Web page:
Post-bump me-mades

Whenever I sewed maternity clothes, it was always with one eye on the long-term.  I wanted things that would fit my shape now, but also in the future.  I wanted to have the cake, and eat it.

So this maternity summer dress

Duvet daisy dress 5

…becomes this first-night-out-without-baby winter dress:

daisy dress2

Granted, I left out one big factor: breastfeeding, which is completely impossible with this bodice and neckline.  So this dress is very occasional wear post-bump, but holds on to a firm place in my wardrobe post-boob.  Onwards and upwards!

Serendipitous maxi skirt

Maternity maxi skirt

I’ve blogged previously and effusively about maxi skirts (having sewn them in polka dots, border prints, and semi-sheer) so to recap just briefly, I completely heart them because: 1. They suit all seasons.  2.  They work for tall girls.  3. It doesn’t matter if you haven’t shaved your legs.

This particular maxi skirt has added serendipity – the fabric is from a thrifted pair of curtains (£4.99 from the charity shop), thus already fully lined and hemmed – and the print combines all three of my ultimate summer colours, yellow, coral and blue:

Yellow coral blueThese are the luscious shades I paint my nails in, fill my wardrobe with, and generally gravitate to as soon as the sun comes out.  I usually have at least one or two in each summer outfit, but when all three of them come together… it’s like ice-cream for the eyes.  These colours just make me Seriously Happy.

The skirt is based on the Victory Hazel pattern, again!  I added a total of 8 inches to the front piece, to get 4x 1″ pleats across the centre for adequate bump space, and extended it to the floor.  I cut the outer fabric and lining at the same time (for maximum speed, accepting slightly reduced accuracy) and kept the original hems throughout (more measuring, but less sewing).

Maternity maxi skirt 4The back piece has no extra pleats, and is cut lower than the front.  This is one of the features I do like on Megan Nielsen’s Maternity Skirt – it feels comfortable and sits naturally in the small of the back – so I used that pattern as a guide for the curves. Then the top is just folded over and stitched to create a casing for the elastic.

Maternity maxi skirt back

And of course, there’s every skirt’s most important feature – pockets.

Maternity maxi skirt 3

In hindsight, it could’ve done with being more A-line, to have sufficient volume at ankle-level… but hey, I’m not exactly striding along at the moment, so there’s enough space for my waddling gait.

Which colours are you buzzing about this summer?

Tofino Pyjamas two ways

Hi fellow PJ-party-ers!

Tofino shorts 3

I’d expected to be taking these photos out on the patio in the June sunshine, but it’s been far too gloomy and drizzly here in the UK… in fact, perfect weather to stay in pyjamas all day!

Tofino shorts 1

This is my second bash at the Tofino pattern – I was fortunate enough to be a pattern tester before it was released.  Back then, I got so excited that I ended up with a touch of GBSBF (Great British Sewing Bee fever)… aka limited time and strong desire to impress, leading to over-ambitious sewing projects.  Aha, I’ll be different, thought I: I’ll use satin!  With a lace overlay!  Plus satin piping!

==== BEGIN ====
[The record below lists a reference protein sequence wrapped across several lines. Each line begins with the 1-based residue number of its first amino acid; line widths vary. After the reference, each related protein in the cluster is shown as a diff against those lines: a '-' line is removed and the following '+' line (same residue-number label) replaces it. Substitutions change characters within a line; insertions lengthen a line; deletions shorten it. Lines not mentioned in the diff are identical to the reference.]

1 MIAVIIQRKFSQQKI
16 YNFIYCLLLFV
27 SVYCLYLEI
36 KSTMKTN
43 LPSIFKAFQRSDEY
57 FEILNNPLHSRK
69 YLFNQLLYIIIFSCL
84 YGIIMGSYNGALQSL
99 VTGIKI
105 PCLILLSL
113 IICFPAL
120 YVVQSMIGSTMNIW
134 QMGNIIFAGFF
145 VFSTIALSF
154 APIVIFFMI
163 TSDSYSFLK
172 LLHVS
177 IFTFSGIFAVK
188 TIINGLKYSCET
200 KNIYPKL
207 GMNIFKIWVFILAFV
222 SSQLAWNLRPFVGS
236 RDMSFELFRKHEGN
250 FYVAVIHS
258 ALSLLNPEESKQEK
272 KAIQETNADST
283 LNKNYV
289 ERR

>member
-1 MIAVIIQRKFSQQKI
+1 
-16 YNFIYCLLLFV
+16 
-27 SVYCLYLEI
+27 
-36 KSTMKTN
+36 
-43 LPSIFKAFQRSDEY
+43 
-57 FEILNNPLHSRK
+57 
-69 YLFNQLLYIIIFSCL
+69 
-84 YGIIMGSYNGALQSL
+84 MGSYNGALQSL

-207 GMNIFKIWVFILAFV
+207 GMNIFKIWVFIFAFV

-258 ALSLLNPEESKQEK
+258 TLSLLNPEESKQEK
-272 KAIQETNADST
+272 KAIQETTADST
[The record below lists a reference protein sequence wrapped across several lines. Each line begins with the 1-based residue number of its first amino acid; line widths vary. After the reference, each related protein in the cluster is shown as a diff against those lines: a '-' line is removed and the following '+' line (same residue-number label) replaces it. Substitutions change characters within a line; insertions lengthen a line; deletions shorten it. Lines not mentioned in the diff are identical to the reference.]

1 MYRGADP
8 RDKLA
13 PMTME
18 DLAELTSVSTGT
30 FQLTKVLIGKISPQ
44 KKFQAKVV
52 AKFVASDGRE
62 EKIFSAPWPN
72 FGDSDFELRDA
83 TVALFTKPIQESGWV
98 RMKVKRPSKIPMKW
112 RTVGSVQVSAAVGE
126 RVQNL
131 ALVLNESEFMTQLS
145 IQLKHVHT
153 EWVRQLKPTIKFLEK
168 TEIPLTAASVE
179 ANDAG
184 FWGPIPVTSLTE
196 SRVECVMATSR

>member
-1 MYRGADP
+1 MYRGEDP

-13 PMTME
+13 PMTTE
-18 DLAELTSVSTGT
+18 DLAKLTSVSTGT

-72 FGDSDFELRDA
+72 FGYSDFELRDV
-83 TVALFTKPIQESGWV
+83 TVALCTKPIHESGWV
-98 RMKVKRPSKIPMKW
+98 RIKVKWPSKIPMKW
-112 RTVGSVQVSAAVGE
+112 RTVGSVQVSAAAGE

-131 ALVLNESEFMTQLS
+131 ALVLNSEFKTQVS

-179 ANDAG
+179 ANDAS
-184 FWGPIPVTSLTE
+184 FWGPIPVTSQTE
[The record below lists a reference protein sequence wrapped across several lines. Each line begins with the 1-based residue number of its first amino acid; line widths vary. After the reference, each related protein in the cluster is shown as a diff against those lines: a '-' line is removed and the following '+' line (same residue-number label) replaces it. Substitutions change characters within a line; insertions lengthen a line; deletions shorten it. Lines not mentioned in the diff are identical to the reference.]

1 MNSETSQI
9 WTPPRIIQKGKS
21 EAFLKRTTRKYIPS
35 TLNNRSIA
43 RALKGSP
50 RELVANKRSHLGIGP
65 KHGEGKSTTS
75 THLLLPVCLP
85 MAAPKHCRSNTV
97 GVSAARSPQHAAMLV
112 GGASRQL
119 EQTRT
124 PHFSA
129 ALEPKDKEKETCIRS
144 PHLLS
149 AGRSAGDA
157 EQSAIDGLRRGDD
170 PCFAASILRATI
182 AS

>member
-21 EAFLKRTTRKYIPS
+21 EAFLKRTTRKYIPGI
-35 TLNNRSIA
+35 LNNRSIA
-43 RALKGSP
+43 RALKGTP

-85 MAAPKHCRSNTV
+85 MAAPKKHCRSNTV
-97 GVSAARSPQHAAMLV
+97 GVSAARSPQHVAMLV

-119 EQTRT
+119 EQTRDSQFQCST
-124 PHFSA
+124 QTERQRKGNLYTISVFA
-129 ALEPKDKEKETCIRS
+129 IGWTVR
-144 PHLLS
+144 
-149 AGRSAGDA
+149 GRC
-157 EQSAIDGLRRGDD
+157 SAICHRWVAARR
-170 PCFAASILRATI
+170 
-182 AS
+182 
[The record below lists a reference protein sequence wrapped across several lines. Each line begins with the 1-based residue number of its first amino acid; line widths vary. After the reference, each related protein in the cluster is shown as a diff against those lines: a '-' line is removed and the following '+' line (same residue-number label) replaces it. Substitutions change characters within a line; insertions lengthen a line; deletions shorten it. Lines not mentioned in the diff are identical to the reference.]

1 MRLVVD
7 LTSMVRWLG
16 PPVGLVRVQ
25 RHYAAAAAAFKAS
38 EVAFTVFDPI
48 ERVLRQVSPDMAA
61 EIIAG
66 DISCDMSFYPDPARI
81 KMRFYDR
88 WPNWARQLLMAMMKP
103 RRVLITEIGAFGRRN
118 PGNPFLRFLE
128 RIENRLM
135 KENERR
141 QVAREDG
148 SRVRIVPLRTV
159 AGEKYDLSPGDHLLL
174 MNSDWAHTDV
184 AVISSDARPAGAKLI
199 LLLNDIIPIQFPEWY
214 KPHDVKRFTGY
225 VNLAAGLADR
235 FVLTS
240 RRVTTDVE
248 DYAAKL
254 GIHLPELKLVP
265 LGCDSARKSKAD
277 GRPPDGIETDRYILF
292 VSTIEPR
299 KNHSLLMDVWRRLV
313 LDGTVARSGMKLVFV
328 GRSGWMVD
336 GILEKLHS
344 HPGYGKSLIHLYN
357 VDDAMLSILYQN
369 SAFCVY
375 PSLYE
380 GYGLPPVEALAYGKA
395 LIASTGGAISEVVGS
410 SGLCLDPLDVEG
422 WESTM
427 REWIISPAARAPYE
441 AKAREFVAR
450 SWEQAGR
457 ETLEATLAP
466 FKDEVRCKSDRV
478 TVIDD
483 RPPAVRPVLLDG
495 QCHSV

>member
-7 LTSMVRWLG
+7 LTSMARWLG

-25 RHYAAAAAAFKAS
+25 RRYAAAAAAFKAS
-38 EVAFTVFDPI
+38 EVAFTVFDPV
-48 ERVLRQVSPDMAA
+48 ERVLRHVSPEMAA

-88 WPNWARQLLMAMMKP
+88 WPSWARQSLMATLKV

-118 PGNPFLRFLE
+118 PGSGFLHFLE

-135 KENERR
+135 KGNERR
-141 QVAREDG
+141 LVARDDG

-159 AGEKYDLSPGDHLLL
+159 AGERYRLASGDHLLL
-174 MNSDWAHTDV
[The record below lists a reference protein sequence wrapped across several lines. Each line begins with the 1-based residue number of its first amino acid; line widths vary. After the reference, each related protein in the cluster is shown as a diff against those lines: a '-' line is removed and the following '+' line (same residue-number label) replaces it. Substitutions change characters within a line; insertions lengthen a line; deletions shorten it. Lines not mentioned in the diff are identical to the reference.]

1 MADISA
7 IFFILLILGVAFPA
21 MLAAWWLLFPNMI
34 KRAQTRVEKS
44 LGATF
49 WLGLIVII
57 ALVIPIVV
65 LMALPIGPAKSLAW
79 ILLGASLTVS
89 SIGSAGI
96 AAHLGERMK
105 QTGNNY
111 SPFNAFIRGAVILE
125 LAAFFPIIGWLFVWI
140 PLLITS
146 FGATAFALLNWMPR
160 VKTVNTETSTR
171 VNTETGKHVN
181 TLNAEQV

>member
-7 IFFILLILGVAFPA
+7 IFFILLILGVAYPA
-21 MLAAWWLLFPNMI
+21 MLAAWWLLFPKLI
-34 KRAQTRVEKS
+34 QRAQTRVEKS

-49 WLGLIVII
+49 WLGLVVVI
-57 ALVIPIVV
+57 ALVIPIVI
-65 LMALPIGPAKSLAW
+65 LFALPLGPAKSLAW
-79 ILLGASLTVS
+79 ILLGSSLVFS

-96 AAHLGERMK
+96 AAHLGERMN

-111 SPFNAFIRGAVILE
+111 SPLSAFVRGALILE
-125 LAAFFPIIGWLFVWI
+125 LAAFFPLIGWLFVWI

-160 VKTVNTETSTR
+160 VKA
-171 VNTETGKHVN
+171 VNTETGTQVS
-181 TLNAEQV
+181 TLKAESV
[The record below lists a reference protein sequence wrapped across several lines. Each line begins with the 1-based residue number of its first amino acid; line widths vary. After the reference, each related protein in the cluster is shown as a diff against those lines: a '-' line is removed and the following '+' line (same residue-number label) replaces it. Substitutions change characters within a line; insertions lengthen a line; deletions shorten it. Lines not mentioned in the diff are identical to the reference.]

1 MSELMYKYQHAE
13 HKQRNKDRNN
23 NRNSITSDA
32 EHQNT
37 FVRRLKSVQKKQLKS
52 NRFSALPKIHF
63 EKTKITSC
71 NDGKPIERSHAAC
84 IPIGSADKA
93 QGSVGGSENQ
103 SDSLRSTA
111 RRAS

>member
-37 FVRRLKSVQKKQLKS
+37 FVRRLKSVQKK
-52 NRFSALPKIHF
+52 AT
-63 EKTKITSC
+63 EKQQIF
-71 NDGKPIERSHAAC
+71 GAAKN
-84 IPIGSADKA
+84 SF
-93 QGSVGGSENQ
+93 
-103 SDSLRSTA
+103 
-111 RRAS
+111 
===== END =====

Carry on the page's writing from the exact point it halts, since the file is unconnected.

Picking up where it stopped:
Tofino testing 2

Maybe it would’ve been better with firmer fabrics, rather than these slightly stretchy cheap ones… which slid and shifted all over the place, and I couldn’t get those puckers out of the seams.  And the green stuff frayed like crazy.  Still, I’d hope Patrick and May would say it was an interesting concept, even if my sewing techniques let it down…

Tofino testing 5

So for this second version, I went for a nice woven cotton – from a duvet cover that I picked up on eBay for a few pounds.  I skipped the piping for easiness, but even without it, those side panels are fun to play with!  I switched the direction of the stripes to make things interesting (and it avoided any pesky odd stripe mis-matching along the seams).

Tofino shorts 2

Sorry to bore you all with the maternity adaptations, but for any pregnant ladies out there, these work really well.  The front is cut lower than the back anyway, great for fitting under the bump – I just lowered everything a little bit extra (1″ around the back, increasing slightly to 1.5″ off along the front).

As people are fond of telling me, I’ll probably be spending large chunks of my maternity leave in my pyjamas – so at least they’ll be stylish ones.  Thanks for the pattern Tasia, and nice job on hosting the party, Karen!

Deckchair Vogue dress

Vogue Deckchair dress 3

This dress popped into my head fully formed as soon as I spotted the fabric in my favourite Goldhawk Road shop – don’t ask me what it’s called, but it’s got a really narrow long basement downstairs… do you know the one I mean?  I was wearing my first Vogue 8645 at the time, and knew this stuff would be perfect for version 2.

This is the second garment I finished just in time for my weekend to the Isle of Wight.  So these photos were snapped at Osborne House, Queen Victoria and Prince Albert’s family home in East Cowes:

Osborne house 2

It was pretty fun checking out the dress in Victoria’s dressing room full-length mirror, but you’ll have to take my word for it (no pictures allowed inside the house).

Vogue Deckchair dress 2

This time round, I upped the neckline an inch or so at the front.  Sure, the whole thing looks a little higher at the front than the back, but that’s down to the bump, not the dress.  Oh, and this one has pockets!  Can’t believe I omitted pockets in the first one.  Dresses should always have pockets.  Always.  Any time I skip em, I miss em.